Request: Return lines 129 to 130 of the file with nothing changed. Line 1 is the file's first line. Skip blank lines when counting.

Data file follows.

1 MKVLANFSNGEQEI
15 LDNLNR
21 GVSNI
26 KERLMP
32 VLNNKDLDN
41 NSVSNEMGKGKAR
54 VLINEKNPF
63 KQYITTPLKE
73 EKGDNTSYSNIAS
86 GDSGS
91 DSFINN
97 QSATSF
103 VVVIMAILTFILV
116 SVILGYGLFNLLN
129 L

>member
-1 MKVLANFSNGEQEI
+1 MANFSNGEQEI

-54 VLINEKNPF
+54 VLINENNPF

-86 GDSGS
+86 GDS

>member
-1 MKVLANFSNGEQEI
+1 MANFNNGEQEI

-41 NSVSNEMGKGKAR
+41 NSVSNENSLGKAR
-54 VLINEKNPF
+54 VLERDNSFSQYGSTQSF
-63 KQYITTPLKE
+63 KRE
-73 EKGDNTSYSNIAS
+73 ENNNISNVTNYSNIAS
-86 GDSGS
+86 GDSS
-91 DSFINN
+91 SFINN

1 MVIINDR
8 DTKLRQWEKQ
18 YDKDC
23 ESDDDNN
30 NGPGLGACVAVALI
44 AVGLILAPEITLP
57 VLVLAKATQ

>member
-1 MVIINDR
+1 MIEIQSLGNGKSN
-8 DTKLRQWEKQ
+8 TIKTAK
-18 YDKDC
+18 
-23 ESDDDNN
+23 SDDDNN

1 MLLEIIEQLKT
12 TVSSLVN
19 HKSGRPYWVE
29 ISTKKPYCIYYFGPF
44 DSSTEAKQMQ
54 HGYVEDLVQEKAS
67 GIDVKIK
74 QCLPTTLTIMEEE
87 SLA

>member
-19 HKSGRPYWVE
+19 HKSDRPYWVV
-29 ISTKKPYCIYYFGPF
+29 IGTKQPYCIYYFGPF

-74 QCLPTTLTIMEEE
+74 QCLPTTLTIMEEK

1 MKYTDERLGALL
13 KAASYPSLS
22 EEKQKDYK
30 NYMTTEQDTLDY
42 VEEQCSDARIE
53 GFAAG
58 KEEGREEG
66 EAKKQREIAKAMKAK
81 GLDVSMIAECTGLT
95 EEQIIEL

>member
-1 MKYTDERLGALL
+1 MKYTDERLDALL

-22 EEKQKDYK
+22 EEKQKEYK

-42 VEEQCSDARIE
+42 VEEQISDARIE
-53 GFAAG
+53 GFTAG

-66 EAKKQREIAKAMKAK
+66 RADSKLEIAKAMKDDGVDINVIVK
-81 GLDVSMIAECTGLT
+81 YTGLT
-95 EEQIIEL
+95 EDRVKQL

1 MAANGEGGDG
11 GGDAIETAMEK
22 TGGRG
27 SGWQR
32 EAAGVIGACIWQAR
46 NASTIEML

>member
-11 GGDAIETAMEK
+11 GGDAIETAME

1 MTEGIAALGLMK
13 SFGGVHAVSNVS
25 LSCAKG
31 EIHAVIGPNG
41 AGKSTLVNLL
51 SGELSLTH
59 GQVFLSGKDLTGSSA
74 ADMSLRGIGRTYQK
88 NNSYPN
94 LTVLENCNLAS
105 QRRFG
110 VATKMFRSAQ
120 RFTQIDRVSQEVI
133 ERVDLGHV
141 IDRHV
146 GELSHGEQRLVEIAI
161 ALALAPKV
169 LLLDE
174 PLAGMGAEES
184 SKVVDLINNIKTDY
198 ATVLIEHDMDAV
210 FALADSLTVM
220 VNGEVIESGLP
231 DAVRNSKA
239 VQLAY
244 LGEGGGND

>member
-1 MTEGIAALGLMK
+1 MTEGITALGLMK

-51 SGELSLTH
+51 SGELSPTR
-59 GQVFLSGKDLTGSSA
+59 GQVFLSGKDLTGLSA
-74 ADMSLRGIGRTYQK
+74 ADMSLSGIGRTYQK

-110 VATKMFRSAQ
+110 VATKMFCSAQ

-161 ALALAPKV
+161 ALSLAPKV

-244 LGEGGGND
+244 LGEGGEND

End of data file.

244 LGEGGGND

>member